From a general standpoint, kidnapping occurs whenever a perpetrator takes a victim and holds them captive. If these actions occur against the victim’s will or without their consent, it qualifies as kidnapping in Illinois. Furthermore, Illinois law provides for aggravated kidnapping charges, as well. Aggravated kidnapping is appropriate when the perpetrator displays particularly reckless conduct, such as possession or discharge of a firearm.
The Illinois definition of kidnapping appears under 720 ILCS 5/10-1. This section makes it unlawful to knowingly:
- Confines another person against their will in secret;
- Uses force or the threat of force to carry another person and secretly confine them against their will; or
- Deceives another person into going somewhere with the intent to secretly confine them against their will.
Section 10-1 also establishes the punishment for kidnapping. Any person who violates this section is guilty of a Class 2 felony. If convicted, the standard punishment can include three to seven years in prison and up to $25,000 in fines. Probation up to 48 months is available for Class 2 felonies like kidnapping.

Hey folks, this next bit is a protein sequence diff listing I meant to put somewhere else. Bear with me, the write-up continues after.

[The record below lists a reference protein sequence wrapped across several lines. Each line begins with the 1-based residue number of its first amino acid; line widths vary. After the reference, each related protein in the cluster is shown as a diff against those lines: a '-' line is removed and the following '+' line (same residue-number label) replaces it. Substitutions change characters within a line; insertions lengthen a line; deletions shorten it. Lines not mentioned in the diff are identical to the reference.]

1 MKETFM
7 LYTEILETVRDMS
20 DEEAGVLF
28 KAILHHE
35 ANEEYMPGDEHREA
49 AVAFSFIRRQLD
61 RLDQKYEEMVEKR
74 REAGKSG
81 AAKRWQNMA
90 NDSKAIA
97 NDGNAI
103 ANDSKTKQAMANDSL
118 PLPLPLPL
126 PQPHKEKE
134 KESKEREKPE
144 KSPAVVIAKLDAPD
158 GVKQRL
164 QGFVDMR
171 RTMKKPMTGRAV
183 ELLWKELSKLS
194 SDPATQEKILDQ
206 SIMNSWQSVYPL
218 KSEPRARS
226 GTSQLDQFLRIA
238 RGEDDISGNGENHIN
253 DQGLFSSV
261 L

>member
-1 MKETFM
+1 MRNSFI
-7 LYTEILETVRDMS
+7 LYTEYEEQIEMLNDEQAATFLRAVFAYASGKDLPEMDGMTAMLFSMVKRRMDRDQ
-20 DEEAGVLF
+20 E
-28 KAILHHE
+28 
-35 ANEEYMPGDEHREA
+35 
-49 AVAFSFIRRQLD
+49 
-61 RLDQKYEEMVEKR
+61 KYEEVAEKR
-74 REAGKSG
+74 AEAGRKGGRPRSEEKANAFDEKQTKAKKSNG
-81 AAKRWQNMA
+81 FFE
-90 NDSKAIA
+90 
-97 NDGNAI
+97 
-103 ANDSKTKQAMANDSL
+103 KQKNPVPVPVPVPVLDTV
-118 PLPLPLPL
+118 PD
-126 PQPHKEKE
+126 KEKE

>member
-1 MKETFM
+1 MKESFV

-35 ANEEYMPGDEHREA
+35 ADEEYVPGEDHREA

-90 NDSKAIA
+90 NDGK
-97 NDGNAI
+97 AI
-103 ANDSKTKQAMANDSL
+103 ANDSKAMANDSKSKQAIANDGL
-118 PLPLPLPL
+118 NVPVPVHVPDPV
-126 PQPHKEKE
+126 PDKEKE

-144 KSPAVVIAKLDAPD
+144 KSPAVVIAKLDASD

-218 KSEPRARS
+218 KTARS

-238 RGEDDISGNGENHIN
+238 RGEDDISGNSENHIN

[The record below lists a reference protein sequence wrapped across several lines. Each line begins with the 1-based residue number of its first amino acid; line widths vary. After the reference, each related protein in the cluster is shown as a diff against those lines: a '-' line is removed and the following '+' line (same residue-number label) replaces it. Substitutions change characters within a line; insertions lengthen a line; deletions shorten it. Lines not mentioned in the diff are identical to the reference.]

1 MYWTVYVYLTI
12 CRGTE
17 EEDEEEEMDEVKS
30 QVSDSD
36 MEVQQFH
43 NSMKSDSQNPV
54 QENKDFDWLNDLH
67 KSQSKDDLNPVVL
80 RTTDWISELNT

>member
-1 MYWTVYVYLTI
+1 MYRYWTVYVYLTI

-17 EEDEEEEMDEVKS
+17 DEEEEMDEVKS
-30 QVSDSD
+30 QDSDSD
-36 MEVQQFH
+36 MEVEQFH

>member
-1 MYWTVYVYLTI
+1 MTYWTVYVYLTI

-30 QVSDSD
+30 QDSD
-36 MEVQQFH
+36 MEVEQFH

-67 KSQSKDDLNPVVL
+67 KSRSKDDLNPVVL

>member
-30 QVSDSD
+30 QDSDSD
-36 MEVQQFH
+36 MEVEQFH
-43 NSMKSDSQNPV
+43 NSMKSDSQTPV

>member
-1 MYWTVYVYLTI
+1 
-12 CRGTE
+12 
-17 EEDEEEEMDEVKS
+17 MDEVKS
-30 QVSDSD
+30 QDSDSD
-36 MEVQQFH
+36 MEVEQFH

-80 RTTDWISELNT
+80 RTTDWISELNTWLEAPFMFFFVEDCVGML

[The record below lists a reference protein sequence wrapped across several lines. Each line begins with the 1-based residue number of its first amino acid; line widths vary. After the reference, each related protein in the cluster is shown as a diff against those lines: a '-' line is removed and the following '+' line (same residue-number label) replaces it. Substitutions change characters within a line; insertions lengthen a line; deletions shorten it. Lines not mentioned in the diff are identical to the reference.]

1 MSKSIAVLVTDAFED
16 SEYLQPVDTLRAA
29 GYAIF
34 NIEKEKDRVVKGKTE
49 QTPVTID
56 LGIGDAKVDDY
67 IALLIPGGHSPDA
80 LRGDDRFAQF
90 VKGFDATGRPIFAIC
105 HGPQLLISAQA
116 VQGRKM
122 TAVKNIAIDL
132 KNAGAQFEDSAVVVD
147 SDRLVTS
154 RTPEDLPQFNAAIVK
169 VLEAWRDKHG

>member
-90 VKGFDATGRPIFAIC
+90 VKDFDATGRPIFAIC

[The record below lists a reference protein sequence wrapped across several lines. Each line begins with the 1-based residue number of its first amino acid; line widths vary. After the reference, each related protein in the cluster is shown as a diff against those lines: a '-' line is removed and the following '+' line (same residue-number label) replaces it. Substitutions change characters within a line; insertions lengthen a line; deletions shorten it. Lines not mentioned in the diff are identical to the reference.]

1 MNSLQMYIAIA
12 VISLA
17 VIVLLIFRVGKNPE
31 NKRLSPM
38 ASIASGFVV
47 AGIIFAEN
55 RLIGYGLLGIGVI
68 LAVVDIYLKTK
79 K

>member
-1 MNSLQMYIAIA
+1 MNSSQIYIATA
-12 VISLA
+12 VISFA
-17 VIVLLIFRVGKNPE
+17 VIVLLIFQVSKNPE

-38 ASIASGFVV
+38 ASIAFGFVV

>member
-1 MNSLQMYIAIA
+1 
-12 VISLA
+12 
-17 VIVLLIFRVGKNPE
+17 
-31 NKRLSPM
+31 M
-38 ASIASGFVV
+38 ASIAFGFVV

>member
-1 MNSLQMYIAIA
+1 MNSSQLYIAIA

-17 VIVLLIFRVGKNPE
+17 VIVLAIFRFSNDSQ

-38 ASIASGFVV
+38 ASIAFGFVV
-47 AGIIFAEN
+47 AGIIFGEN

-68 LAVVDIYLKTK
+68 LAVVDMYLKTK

The Illinois definition of kidnapping appears under 720 ILCS 5/10-2. A regular kidnapping offense becomes aggravated kidnapping if the perpetrator:
- Demands, or intends to demand, a ransom for the victim’s return;
- Kidnaps a victim under 13 years old or a person with a severe mental disability;
- Inflicts great bodily harm against the victim;
- Commits another felony at the same time;
- Wears a mask, hood, or robe to conceal their identity;
- Has a dangerous weapon or a firearm; or
- Discharges a firearm during the offense, whether or not it results in physical harm, disability, disfigurement, or death.
Section 10-2 also establishes the punishment for aggravated kidnapping. Generally speaking, any person who commits aggravated kidnapping is guilty of a Class X felony. If convicted, the standard punishment can include six to 30 years in prison and up to $25,000 in fines. Probation is not available for Class X felonies like aggravated kidnapping.
Even though aggravated kidnapping is generally a Class X felony, certain types of offenses include extended prison sentences. If an aggravated kidnapping offense involves:
- Possession of a Firearm — The perpetrator’s sentence includes an additional 15 years;
- Discharge of a Firearm — The perpetrator’s sentence includes an additional 20 years; or
- Injury from a Firearm — The perpetrator’s sentence includes an additional 25 years with the possibility of a life sentence.
Do You Need Legal Help?
No matter what the criminal offense, all charges are serious. A sound strategy and an aggressive defense are essential for a positive outcome. To protect your rights in such situations, it is highly advisable to retain legal counsel from an experienced criminal defense attorney.
The Prior Law Firm in Bloomington, Illinois, has proven experience in matters of criminal defense. If you need legal help with criminal defense, contact us today for a free consultation. You can reach The Prior Law Firm by phone at (309) 827-4300, email at email@example.com or by completing an online form.